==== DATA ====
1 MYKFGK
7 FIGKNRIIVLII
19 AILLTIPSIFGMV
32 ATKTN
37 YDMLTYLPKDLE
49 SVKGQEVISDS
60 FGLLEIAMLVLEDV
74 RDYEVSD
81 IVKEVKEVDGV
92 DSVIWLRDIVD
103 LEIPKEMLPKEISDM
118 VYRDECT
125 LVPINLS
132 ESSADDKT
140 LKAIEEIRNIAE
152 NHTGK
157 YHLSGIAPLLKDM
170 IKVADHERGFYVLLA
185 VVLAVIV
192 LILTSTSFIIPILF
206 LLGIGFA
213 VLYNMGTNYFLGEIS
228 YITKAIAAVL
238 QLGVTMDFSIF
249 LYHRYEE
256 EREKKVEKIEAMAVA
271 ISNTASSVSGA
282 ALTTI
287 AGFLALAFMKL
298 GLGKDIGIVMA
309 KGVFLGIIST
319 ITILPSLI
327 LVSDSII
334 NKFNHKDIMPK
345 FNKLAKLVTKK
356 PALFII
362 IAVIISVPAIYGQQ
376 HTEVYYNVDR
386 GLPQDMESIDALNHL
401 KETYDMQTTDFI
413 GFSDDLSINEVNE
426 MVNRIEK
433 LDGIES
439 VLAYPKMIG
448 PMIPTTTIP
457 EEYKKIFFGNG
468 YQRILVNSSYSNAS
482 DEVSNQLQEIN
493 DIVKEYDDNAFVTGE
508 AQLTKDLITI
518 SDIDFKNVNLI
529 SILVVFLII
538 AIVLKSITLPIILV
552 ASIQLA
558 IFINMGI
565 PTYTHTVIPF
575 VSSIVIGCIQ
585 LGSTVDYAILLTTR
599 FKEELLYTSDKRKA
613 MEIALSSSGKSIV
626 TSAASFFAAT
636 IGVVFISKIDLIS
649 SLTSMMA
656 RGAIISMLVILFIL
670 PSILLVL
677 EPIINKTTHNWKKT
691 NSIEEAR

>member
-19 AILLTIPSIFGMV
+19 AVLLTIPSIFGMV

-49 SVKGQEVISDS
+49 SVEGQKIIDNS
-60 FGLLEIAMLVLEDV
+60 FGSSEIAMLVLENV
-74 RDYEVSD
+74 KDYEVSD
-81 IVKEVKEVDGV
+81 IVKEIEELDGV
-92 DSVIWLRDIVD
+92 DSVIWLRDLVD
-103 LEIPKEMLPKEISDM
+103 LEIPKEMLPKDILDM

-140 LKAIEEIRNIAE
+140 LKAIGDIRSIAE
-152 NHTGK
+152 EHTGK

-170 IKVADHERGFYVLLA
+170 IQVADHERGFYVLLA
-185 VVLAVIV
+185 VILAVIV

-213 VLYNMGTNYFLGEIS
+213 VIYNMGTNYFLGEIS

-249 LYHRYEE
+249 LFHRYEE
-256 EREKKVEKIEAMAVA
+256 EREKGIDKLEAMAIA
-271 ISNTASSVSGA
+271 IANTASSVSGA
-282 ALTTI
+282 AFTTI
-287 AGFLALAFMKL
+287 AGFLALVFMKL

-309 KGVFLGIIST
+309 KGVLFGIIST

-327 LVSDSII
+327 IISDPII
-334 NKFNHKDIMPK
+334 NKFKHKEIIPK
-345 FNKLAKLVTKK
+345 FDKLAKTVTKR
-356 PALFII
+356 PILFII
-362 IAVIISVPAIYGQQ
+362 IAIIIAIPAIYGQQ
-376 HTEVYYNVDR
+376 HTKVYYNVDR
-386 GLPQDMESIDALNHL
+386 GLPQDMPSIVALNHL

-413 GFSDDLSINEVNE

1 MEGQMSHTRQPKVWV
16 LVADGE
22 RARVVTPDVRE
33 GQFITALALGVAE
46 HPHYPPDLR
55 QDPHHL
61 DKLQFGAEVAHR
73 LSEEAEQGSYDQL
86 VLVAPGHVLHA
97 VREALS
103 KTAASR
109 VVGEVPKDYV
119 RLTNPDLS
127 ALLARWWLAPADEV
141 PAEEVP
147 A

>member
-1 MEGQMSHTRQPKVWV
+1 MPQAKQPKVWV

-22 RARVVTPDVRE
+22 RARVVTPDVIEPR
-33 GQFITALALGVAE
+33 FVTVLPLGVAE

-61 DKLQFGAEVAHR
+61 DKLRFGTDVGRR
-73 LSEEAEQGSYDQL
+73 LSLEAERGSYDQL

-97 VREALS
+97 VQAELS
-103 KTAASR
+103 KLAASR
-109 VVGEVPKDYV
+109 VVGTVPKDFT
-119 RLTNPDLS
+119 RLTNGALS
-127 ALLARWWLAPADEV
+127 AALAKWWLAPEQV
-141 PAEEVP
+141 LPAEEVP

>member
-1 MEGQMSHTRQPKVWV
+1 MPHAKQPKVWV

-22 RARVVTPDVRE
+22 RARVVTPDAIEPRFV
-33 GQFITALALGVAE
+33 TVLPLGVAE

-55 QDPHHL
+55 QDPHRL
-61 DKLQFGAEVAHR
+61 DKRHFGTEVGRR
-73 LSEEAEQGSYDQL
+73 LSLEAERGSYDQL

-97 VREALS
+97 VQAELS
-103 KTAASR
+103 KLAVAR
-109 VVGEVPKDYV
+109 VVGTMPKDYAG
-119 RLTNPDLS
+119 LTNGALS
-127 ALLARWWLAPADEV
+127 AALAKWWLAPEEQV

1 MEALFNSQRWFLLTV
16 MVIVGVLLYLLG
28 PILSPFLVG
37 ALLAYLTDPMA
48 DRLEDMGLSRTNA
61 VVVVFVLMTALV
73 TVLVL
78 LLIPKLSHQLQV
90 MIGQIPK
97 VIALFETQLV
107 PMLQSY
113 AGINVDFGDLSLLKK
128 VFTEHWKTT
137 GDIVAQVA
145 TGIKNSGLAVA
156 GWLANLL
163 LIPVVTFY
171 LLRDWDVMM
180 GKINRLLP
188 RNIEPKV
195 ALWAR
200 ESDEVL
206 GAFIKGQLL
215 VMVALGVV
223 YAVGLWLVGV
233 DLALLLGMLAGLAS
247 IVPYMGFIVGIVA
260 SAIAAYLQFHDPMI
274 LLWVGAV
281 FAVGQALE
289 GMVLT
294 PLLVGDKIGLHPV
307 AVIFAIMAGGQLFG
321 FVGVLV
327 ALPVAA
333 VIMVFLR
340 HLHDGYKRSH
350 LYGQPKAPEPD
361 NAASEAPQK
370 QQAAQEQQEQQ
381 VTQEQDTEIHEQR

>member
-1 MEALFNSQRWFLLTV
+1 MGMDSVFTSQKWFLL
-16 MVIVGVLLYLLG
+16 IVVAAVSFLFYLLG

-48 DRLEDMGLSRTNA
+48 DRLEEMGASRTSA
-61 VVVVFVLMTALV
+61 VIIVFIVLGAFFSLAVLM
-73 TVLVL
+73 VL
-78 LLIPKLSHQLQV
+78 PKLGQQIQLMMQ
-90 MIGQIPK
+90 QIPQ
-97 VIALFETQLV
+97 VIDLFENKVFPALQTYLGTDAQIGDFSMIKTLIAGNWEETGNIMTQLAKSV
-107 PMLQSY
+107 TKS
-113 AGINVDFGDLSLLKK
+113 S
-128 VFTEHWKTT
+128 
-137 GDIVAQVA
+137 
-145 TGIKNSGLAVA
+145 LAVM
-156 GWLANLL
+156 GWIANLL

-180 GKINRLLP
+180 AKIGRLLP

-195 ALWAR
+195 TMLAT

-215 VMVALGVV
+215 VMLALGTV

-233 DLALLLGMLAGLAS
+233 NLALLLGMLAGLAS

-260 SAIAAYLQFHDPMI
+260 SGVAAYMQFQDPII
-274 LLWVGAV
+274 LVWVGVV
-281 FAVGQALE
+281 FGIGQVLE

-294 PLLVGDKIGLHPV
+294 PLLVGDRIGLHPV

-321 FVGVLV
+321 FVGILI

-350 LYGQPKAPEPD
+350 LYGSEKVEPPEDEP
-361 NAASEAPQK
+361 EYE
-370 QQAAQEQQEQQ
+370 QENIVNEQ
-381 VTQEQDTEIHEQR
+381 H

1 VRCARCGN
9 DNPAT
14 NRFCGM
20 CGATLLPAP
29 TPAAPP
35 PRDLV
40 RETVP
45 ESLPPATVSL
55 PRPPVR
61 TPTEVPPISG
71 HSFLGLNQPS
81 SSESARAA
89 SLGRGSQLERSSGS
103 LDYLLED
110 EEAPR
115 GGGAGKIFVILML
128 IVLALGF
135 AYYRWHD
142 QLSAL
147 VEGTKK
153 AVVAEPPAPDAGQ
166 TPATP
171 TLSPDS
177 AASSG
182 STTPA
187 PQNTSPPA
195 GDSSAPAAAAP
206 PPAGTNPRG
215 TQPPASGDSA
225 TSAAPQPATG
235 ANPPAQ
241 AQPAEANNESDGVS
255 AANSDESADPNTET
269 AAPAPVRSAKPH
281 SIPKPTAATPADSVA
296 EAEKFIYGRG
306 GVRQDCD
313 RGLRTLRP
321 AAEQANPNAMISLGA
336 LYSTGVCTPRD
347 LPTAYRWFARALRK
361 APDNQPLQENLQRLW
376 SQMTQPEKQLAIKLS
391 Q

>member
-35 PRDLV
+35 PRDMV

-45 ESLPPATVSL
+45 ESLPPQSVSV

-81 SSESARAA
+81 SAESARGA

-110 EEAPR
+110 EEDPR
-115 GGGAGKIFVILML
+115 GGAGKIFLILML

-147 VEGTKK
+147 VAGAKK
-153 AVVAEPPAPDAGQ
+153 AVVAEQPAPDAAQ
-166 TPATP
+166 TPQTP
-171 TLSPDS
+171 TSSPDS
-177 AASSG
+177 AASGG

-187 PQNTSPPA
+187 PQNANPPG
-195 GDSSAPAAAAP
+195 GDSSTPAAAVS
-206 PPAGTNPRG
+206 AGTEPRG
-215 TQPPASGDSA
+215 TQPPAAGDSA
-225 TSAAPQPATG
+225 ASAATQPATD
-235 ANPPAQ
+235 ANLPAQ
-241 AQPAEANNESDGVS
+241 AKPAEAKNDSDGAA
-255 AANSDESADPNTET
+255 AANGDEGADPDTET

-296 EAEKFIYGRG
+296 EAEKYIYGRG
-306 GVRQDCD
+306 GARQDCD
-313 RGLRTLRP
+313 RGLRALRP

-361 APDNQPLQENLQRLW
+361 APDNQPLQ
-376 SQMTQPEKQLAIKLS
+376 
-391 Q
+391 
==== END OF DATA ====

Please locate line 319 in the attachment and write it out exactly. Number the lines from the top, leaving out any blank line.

361 APDNQPLQENLQRLW